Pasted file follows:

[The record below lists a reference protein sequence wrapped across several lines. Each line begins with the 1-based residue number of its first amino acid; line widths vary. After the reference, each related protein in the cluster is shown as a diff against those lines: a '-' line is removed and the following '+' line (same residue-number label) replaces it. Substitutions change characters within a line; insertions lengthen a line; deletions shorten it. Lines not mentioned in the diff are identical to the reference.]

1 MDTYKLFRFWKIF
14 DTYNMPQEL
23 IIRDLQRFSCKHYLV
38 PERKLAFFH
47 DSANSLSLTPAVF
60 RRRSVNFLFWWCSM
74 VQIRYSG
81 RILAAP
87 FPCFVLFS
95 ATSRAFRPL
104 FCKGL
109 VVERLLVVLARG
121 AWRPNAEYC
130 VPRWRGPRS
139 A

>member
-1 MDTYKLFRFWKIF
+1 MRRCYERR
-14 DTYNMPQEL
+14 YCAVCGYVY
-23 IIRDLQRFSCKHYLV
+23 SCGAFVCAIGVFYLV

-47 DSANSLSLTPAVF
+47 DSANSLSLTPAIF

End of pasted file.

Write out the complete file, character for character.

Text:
[The record below lists a reference protein sequence wrapped across several lines. Each line begins with the 1-based residue number of its first amino acid; line widths vary. After the reference, each related protein in the cluster is shown as a diff against those lines: a '-' line is removed and the following '+' line (same residue-number label) replaces it. Substitutions change characters within a line; insertions lengthen a line; deletions shorten it. Lines not mentioned in the diff are identical to the reference.]

1 MDTYKLFRFWKIF
14 DTYNMPQEL
23 IIRDLQRFSCKHYLV
38 PERKLAFFH
47 DSANSLSLTPAVF
60 RRRSVNFLFWWCSM
74 VQIRYSG
81 RILAAP
87 FPCFVLFS
95 ATSRAFRPL
104 FCKGL
109 VVERLLVVLARG
121 AWRPNAEYC
130 VPRWRGPRS
139 A

>member
-1 MDTYKLFRFWKIF
+1 MRRCYERR
-14 DTYNMPQEL
+14 YCAVCGYVY
-23 IIRDLQRFSCKHYLV
+23 SCGAFVCAIGVFYLV

-47 DSANSLSLTPAVF
+47 DSANSLSLTPAIF